Reining in the subprime scoundrels

President Barack Obama is scheduled to unveil his agenda for revamping financial regulation later this week. As the economy struggles though a recession created by the banking industry, it’s crucial that Obama and his advisers craft a set of rules ensuring that the financial sector strengthens our economy instead of destroying it.

The Obama team’s regulatory proposal will only mark the beginning of a policy debate that will likely last for months. But make no mistake, serious bank reform is one of the most important steps the government can take to make the economy accountable to ordinary citizens and CEOs alike. Without substantive change in the financial sector, the next meltdown could already be underway.

As Laura Flanders explains in a video from GritTV, there is a difference between how “healthy” a bank appears to the U.S. Treasury and what it actually does for ordinary people. The TARP money was supposed to serve a public purpose by freeing up funds that could be lent out into the economy. But the very banks now going off the public payroll have been retroactively jacking up interest rates on credit cards all year and spending millions to lobby against legislation that would prevent foreclosures. Small surprise, then, that the state of the U.S. housing market is as bad as it has ever been.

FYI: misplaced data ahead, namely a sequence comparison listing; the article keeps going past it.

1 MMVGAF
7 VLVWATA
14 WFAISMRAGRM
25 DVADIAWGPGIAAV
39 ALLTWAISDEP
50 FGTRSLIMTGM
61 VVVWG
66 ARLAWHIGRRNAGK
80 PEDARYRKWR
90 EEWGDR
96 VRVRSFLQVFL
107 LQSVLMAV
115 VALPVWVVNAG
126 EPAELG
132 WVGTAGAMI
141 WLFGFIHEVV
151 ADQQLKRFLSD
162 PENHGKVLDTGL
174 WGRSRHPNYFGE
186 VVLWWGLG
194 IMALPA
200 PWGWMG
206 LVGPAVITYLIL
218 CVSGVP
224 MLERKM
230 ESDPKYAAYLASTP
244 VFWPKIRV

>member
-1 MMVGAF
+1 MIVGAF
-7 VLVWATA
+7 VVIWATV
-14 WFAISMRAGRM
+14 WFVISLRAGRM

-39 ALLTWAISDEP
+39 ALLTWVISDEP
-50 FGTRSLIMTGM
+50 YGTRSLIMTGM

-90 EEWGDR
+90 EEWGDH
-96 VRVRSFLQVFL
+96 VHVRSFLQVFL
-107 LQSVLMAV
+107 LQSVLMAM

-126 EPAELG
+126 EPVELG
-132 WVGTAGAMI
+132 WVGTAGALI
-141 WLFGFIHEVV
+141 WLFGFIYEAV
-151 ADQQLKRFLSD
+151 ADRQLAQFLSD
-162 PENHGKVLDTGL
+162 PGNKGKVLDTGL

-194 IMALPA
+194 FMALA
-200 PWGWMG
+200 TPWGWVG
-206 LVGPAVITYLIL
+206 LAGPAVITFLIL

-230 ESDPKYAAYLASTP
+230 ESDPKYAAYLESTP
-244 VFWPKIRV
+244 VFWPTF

“The lesson is pretty clear: you cannot stabilize the mortgage market and undercut the working family at the same time, you just can’t,” Flanders says.

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